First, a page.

Should he stay, or should he go?
That's the question being raised by a shareholder about William Wagner, the chairman and chief executive of Chicopee Bancorp in Massachusetts, which agreed in April to sell itself to in-state rival Westfield Financial for $110 million in stock.
Wagner will receive $350,000 annually as chief business development officer at Western New England Bancorp, a rebranded company that would be formed from the merger. The issue for some investors is a $1.3 million payment Wagner would receive in connection with a change-of-control agreement he has with the $800 million-asset Chicopee.
"Change-of-control contracts are designed to provide a payment to executives in exchange for giving up their jobs and providing material cost savings to the buyer," Terry Maltese, president and CEO of Maltese Capital Management, wrote in an April 28 letter to Wagner obtained by American Banker. "Their purpose should not be to offer a financial windfall to executives who keep their jobs."
Maltese, whose fund owns about 4.5% of Chicopee's stock, did not single out Wagner by name, but referred to unnamed "senior executives" at the company who are to receive such buyout payments. Maltese pressed Chicopee executives to give up their change-of-control payments so the $1.4 billion-asset Westfield could pay more to shareholders.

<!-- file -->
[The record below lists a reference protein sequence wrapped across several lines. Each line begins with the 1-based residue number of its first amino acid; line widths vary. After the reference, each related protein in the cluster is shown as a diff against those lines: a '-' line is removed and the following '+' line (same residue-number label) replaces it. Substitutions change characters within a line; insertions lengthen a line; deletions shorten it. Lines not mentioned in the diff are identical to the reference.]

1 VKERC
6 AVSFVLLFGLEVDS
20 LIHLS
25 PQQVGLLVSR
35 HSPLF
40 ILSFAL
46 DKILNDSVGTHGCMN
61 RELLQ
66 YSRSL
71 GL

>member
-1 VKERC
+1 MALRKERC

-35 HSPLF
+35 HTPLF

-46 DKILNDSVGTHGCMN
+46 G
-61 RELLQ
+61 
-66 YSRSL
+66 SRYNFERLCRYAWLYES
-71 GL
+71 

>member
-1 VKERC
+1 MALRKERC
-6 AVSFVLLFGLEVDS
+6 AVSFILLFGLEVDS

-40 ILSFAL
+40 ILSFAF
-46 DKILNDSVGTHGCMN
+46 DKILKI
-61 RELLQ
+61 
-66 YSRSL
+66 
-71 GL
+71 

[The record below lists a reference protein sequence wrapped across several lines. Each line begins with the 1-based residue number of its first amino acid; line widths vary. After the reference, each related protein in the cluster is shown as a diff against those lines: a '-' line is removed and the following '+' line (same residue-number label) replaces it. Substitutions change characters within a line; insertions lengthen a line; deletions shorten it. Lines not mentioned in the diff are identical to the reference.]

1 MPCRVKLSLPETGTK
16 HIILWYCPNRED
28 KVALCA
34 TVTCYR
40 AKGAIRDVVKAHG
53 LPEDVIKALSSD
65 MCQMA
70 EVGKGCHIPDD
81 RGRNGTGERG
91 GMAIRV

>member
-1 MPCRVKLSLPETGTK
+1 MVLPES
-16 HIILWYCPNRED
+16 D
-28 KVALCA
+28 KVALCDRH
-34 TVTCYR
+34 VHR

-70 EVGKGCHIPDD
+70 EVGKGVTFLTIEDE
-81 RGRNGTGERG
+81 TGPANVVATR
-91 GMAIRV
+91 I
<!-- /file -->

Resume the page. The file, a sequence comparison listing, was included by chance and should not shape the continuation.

Maltese, who also wants the deal restructured to include an even split of cash and stock, pressed Wagner to consider accepting new bids from other banks.
The issue shows that investors are paying more attention than ever to the details of merger agreements, and they are willing to second-guess practices that have been commonplace in the past.
Wagner, for his part, said he is limited on what he can say about the payments since the companies have yet to file their proxy statement with the Securities and Exchange Commission. "I've spent my whole life being totally candid with people, and it is awkward to talk about an issue when I can't tell them what I really know," he said.
"I understand the sentiment" of investors upset about the change-of-control payment, Wagner said. The new position "is not the job I have," he said, adding that the matter would be addressed in the proxy.
Efforts to reach other key players, including James Hagan, Westfield's president and CEO, and Johnny Guerry, managing partner at Clover Partners, which owns nearly 10% of Chicopee's stock, were unsuccessful.
Still, some industry experts brushed off the notion that the payment to Wagner is inappropriate.
"Nothing sticks out here in the terms" as suspicious, said David Baris, a partner at the law firm BuckleySandler and president of the American Association of Bank Directors, who read the change-in-control agreements and related documents. "Often there isn't one right or wrong call when negotiating a deal's terms."
Typically there are two triggers for a change-of-control payment, said Martin Nussbaum, a partner at the law firm Dechert. First, there must be a change of control such as a company's sale, followed by the executive losing his or her job or taking a new post with "substantial diminution in salary or responsibility," he said.